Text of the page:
By Donya Parrish, MCU VP- Risk Management
Next week on June 15, World Elder Abuse Awareness Day is promoted. Notice I didn’t say “celebrated” as no one is cheering that older persons continue to be taken advantage of, right in our own communities. Financial exploitation continues to be a problem, but there are some tools credit unions can use to assist with recognizing it.
Since “elderly” is defined as anyone over 60, a large percentage of Montana credit union members qualify. Here are some steps we recommend you consider as a minimum:
- Scam Checklist. Asking questions of older members involved in large-dollar transactions can be awkward, but it might also save them from losses and financial hardship and help them protect their pride and assets. This checklist provides some good information on areas to ask about as well as other ways your members can protect themselves from scammers.
- Train Staff. Montana has unique laws that can help you delay transactions and reach out to other family members when you suspect a member over 60 is being taken advantage of. Use our Compliance Training Tools page (Elder Financial Exploitation section) to access pre-recorded webinars and find links to resources. Training also helps provide liability protection to your credit union if red flags are missed.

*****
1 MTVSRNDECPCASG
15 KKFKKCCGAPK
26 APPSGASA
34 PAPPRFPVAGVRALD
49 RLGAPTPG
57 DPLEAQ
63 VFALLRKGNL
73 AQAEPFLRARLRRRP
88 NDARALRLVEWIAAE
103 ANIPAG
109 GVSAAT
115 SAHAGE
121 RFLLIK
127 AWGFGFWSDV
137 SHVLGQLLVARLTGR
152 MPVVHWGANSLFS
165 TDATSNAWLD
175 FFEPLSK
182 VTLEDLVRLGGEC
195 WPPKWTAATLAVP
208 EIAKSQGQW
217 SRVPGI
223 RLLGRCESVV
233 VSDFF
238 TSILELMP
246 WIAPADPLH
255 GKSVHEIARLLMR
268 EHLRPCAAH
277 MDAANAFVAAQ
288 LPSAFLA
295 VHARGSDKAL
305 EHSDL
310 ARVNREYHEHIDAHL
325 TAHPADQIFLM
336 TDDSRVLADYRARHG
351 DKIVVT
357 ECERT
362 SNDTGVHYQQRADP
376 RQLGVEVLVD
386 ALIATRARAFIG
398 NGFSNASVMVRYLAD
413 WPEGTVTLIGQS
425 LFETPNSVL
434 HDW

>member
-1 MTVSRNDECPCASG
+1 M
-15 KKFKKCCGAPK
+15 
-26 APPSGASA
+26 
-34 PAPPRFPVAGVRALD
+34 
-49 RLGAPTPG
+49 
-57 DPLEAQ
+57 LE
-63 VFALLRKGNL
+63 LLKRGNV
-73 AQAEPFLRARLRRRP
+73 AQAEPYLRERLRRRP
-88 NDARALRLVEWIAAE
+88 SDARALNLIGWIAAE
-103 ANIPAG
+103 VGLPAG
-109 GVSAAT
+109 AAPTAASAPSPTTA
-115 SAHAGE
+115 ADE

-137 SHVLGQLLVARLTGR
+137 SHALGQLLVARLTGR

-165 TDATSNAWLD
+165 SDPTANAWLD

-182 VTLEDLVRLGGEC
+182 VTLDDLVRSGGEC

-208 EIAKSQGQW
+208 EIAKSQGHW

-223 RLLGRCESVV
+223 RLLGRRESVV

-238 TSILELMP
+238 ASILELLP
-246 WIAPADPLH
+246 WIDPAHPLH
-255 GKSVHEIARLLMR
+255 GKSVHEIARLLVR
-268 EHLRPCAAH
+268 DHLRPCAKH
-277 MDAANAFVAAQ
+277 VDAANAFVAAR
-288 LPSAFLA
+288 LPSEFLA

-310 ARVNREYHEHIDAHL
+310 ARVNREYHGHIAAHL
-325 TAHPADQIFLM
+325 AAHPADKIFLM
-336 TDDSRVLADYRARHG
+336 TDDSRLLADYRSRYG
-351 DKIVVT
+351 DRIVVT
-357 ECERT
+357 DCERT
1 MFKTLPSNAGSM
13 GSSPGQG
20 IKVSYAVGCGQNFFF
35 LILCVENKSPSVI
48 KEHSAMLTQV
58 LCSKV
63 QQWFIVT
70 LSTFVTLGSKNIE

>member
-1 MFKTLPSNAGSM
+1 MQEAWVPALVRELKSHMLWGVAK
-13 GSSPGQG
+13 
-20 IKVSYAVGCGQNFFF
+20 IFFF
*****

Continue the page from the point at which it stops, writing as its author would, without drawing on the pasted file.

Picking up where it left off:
- Report Fraud. In addition to guidance from federal regulators that encourages reporting, the National Elder Fraud Hotline offers free help to people age 60 and older who may have been victims of financial fraud. They can reach the hotline by calling 833-FRAUD-11 (833-372-8311) between 8 a.m. to 9 p.m. MT seven days a week. Credit union employees who suspect a member is being taken advantage of can call it too.
Using your website, newsletters, and social media to warn members of scams can be effective in some cases. There is also the opportunity to get into local assisted living or community centers to raise awareness and help stop this terrible crime. Let me know if I can help out in any way with materials or presentations.